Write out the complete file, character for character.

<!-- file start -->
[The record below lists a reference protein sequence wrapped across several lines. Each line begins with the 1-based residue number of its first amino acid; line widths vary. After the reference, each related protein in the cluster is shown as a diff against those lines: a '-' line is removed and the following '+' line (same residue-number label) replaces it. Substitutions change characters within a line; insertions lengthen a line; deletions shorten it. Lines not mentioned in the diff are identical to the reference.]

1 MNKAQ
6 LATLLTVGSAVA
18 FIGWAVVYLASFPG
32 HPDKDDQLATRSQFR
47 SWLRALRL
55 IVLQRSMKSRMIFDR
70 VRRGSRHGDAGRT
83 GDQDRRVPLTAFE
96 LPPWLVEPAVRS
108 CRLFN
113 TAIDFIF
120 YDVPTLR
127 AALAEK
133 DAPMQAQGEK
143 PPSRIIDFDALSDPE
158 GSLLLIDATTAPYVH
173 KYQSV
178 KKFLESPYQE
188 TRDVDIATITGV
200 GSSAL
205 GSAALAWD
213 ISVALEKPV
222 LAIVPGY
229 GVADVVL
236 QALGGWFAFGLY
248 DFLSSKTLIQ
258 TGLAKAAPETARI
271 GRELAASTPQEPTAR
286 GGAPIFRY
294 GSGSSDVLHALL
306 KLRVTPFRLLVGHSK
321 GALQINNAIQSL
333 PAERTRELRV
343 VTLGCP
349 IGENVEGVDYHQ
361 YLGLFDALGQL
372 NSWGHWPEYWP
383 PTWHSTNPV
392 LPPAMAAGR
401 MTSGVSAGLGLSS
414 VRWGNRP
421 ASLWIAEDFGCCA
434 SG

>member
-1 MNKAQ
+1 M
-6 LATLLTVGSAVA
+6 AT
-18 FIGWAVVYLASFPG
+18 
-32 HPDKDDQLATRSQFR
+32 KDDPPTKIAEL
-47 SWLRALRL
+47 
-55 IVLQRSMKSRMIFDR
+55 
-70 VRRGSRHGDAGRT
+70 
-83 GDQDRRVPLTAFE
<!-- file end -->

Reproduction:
[The record below lists a reference protein sequence wrapped across several lines. Each line begins with the 1-based residue number of its first amino acid; line widths vary. After the reference, each related protein in the cluster is shown as a diff against those lines: a '-' line is removed and the following '+' line (same residue-number label) replaces it. Substitutions change characters within a line; insertions lengthen a line; deletions shorten it. Lines not mentioned in the diff are identical to the reference.]

1 MNKAQ
6 LATLLTVGSAVA
18 FIGWAVVYLASFPG
32 HPDKDDQLATRSQFR
47 SWLRALRL
55 IVLQRSMKSRMIFDR
70 VRRGSRHGDAGRT
83 GDQDRRVPLTAFE
96 LPPWLVEPAVRS
108 CRLFN
113 TAIDFIF
120 YDVPTLR
127 AALAEK
133 DAPMQAQGEK
143 PPSRIIDFDALSDPE
158 GSLLLIDATTAPYVH
173 KYQSV
178 KKFLESPYQE
188 TRDVDIATITGV
200 GSSAL
205 GSAALAWD
213 ISVALEKPV
222 LAIVPGY
229 GVADVVL
236 QALGGWFAFGLY
248 DFLSSKTLIQ
258 TGLAKAAPETARI
271 GRELAASTPQEPTAR
286 GGAPIFRY
294 GSGSSDVLHALL
306 KLRVTPFRLLVGHSK
321 GALQINNAIQSL
333 PAERTRELRV
343 VTLGCP
349 IGENVEGVDYHQ
361 YLGLFDALGQL
372 NSWGHWPEYWP
383 PTWHSTNPV
392 LPPAMAAGR
401 MTSGVSAGLGLSS
414 VRWGNRP
421 ASLWIAEDFGCCA
434 SG

>member
-1 MNKAQ
+1 M
-6 LATLLTVGSAVA
+6 AT
-18 FIGWAVVYLASFPG
+18 
-32 HPDKDDQLATRSQFR
+32 KDDPPTKIAEL
-47 SWLRALRL
+47 
-55 IVLQRSMKSRMIFDR
+55 
-70 VRRGSRHGDAGRT
+70 
-83 GDQDRRVPLTAFE